In 5 years of commercial grazing in Florida, acceptability of 'Florida' carpon desmodium by cattle was reported to be satisfactory in spite of the tannin.


Probably none.

Production potential
Dry matter

In Florida, carpon desmodium contributed an estimated 40% to the total yield of 13.6 t DM/yr of a mixture with Coastcross 1 Bermuda grass (Cynodon dactylon).

Animal production

No data reported.


2n = 22.  Very polymorphic due to a high degree of cross-pollination; selfing is favoured by flowers being tripped.

Seed production

In Florida, flowering begins in early September and seed matures by November.  Mature pods do not shatter readily; often a grass/legume mixture is mown when 85‒90 percent of the legume pods are mature.  The herbage is allowed to dry for at least one day, and preferably 2‒3 days, before pick-up threshing.  Pick-up threshing is preferable to direct heading because the vegetative material still has a high moisture content at this stage, and is likely to gum the threshing bars of the drum if direct headed.  After seed harvest the stand is allowed to revert to a grazed pasture. Seed yields of 100 kg/ha have been reported.

Herbicide effects

No information available.

  • Resilient, easy to manage.
  • Combines with aggressive grasses.
  • Cool season growth.
  • Susceptible to root-knot nematodes.
  • Medium to low quality.
Selected references

Aiken, G.E., Pitman, W.D., Chambliss, C.G. and Portier, K.M. (1991) Responses of yearling steers to different stocking rates on a subtropical grass-legume pasture. Journal of Animal Science 69:3348–3356.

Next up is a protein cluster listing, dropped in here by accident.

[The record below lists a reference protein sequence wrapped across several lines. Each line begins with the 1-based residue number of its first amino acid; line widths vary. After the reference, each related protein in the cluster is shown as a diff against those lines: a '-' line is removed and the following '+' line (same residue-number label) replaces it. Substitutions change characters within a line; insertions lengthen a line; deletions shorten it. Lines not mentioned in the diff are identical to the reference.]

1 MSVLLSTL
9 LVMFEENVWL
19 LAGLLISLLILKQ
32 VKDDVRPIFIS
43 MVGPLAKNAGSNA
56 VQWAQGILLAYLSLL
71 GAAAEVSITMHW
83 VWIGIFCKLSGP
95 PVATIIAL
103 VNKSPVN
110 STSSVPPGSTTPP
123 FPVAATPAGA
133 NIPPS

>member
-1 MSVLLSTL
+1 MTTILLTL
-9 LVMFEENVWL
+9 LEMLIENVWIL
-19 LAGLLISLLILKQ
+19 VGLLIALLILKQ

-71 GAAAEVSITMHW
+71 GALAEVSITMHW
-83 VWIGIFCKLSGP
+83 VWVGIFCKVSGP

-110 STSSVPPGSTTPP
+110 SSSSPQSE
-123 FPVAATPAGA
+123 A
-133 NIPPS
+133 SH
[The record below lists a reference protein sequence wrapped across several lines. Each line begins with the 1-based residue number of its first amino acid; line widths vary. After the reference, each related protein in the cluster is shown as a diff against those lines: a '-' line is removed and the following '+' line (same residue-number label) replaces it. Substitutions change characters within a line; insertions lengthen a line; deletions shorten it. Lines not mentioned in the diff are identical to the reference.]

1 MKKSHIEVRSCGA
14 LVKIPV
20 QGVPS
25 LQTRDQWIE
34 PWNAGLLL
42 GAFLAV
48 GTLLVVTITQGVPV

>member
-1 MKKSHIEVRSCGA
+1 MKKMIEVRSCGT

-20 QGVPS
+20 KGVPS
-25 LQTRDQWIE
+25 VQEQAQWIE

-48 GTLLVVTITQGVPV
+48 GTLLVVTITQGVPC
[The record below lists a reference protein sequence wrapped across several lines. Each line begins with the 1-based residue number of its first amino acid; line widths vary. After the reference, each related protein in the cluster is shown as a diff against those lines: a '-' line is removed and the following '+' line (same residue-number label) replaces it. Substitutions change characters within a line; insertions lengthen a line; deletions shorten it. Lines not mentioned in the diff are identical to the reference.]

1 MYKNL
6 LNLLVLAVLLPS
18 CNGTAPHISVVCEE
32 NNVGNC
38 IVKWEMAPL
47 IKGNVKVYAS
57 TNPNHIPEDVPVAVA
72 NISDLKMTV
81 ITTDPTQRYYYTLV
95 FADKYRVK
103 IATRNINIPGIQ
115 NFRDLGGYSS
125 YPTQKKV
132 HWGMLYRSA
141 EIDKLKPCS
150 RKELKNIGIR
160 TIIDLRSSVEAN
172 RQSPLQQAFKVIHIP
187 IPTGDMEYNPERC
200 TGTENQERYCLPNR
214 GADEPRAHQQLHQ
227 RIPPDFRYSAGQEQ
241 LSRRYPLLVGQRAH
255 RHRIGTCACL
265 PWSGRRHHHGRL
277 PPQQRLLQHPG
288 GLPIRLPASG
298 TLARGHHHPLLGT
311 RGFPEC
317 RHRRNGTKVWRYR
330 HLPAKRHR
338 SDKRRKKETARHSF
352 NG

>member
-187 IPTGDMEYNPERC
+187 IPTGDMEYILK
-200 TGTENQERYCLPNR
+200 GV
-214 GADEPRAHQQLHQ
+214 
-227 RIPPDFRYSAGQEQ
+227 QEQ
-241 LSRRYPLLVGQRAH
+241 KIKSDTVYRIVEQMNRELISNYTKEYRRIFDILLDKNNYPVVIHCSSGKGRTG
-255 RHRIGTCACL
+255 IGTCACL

Hacker, J.B. and Kretschmer, A.E. Jr. (1992). Desmodium heterocarpon (L.) DC. In: Mannetje, L't. and Jones, R.M. (eds) Plant Resources of South-East Asia No. 4. Forages. Pudoc Scientific Publishers, Wageningen, the Netherlands. p. 106–108.

Kretschmer, A.E. Jr., Brolmann, J.B, Snyder, G.H. and Coleman, S.W. (1982) Registration of 'Florida' carpon desmodium (Reg. No. 24). Crop Science 22:158–159.

Kretschmer, A.E. Jr., Brolmann, J.B., Snyder, G.H. and Coleman, S.W. (1979) 'Florida' carpon Desmodium: a perennial tropical forage legume for use in south Florida. Agricultural Experiment Station Circular S-260. University of Florida, Gainesville, USA.

Lenné, J.M. and Stanton, J.M. (1990) Diseases of Desmodium species. Tropical Grasslands 24:1–14.

Ohashi, H. (1991) Taxonomic studies in Desmodium heterocarpon (L.) DC. (Leguminosae). Journal of Japanese Botany 66:14–25.

Ohashi, H. and Ohashi, K. (2018) Grona, a Genus Separated from Desmodium (Leguminosae Tribe Desmodieae). Journal of Japanese Botany 93(2):104–120.


Florida’ (PI 217910, IRFL 588, CPI 49729, CPI 83596, CPI 86277, CPI 100451) Released in Florida, USA in 1979. The original collection was obtained from the Forest Research Insitute, Dehra Dun, Uttar Pradesh, India.

Promising accessions

None reported.